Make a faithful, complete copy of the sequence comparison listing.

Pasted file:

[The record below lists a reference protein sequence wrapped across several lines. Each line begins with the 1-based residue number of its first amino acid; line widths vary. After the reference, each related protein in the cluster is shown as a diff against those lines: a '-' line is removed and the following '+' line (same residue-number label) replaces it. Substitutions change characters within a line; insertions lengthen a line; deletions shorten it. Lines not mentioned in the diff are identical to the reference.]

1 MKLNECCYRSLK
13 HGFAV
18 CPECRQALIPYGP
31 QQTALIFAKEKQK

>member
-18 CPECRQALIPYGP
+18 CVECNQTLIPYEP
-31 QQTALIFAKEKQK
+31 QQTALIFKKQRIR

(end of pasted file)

[The record below lists a reference protein sequence wrapped across several lines. Each line begins with the 1-based residue number of its first amino acid; line widths vary. After the reference, each related protein in the cluster is shown as a diff against those lines: a '-' line is removed and the following '+' line (same residue-number label) replaces it. Substitutions change characters within a line; insertions lengthen a line; deletions shorten it. Lines not mentioned in the diff are identical to the reference.]

1 MKLNECCYRSLK
13 HGFAV
18 CPECRQALIPYGP
31 QQTALIFAKEKQK

>member
-18 CPECRQALIPYGP
+18 CVECNQTLIPYEP
-31 QQTALIFAKEKQK
+31 QQTALIFKKQRIR